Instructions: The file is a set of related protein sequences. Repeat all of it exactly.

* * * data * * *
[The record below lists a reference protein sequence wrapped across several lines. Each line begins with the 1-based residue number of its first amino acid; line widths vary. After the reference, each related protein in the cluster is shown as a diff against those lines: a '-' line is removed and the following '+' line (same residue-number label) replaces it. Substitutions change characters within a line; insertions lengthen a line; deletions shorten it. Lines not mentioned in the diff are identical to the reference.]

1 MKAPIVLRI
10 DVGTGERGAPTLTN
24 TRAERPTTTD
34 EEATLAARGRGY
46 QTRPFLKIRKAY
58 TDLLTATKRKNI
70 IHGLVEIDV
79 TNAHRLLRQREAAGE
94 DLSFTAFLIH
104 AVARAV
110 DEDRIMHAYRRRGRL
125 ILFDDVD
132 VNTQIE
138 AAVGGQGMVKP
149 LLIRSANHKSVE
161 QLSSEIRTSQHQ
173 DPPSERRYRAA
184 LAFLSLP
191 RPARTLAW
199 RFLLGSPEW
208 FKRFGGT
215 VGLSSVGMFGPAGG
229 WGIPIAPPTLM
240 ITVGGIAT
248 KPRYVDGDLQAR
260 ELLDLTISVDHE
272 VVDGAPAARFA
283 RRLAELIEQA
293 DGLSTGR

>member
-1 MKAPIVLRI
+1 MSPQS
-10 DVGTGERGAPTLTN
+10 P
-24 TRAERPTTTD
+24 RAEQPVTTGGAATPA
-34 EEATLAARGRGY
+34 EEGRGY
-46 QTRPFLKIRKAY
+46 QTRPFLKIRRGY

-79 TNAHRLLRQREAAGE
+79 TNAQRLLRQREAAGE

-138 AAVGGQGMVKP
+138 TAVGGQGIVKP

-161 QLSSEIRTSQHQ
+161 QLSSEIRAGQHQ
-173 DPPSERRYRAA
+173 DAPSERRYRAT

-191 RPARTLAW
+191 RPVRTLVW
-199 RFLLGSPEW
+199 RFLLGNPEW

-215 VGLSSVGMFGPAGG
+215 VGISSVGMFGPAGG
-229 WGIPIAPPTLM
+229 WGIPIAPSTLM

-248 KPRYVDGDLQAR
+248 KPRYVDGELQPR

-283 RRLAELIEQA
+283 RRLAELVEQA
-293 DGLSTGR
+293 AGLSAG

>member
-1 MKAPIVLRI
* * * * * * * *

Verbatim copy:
[The record below lists a reference protein sequence wrapped across several lines. Each line begins with the 1-based residue number of its first amino acid; line widths vary. After the reference, each related protein in the cluster is shown as a diff against those lines: a '-' line is removed and the following '+' line (same residue-number label) replaces it. Substitutions change characters within a line; insertions lengthen a line; deletions shorten it. Lines not mentioned in the diff are identical to the reference.]

1 MKAPIVLRI
10 DVGTGERGAPTLTN
24 TRAERPTTTD
34 EEATLAARGRGY
46 QTRPFLKIRKAY
58 TDLLTATKRKNI
70 IHGLVEIDV
79 TNAHRLLRQREAAGE
94 DLSFTAFLIH
104 AVARAV
110 DEDRIMHAYRRRGRL
125 ILFDDVD
132 VNTQIE
138 AAVGGQGMVKP
149 LLIRSANHKSVE
161 QLSSEIRTSQHQ
173 DPPSERRYRAA
184 LAFLSLP
191 RPARTLAW
199 RFLLGSPEW
208 FKRFGGT
215 VGLSSVGMFGPAGG
229 WGIPIAPPTLM
240 ITVGGIAT
248 KPRYVDGDLQAR
260 ELLDLTISVDHE
272 VVDGAPAARFA
283 RRLAELIEQA
293 DGLSTGR

>member
-1 MKAPIVLRI
+1 MSPQS
-10 DVGTGERGAPTLTN
+10 P
-24 TRAERPTTTD
+24 RAEQPVTTGGAATPA
-34 EEATLAARGRGY
+34 EEGRGY
-46 QTRPFLKIRKAY
+46 QTRPFLKIRRGY

-79 TNAHRLLRQREAAGE
+79 TNAQRLLRQREAAGE

-138 AAVGGQGMVKP
+138 TAVGGQGIVKP

-161 QLSSEIRTSQHQ
+161 QLSSEIRAGQHQ
-173 DPPSERRYRAA
+173 DAPSERRYRAT

-191 RPARTLAW
+191 RPVRTLVW
-199 RFLLGSPEW
+199 RFLLGNPEW

-215 VGLSSVGMFGPAGG
+215 VGISSVGMFGPAGG
-229 WGIPIAPPTLM
+229 WGIPIAPSTLM

-248 KPRYVDGDLQAR
+248 KPRYVDGELQPR

-283 RRLAELIEQA
+283 RRLAELVEQA
-293 DGLSTGR
+293 AGLSAG

>member
-1 MKAPIVLRI